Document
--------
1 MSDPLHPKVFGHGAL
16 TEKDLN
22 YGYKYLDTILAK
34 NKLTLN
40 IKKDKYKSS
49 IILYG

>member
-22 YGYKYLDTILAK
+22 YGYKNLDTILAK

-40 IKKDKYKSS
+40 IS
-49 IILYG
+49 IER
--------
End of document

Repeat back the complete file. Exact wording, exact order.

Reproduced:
1 MSDPLHPKVFGHGAL
16 TEKDLN
22 YGYKYLDTILAK
34 NKLTLN
40 IKKDKYKSS
49 IILYG

>member
-22 YGYKYLDTILAK
+22 YGYKNLDTILAK

-40 IKKDKYKSS
+40 IS
-49 IILYG
+49 IER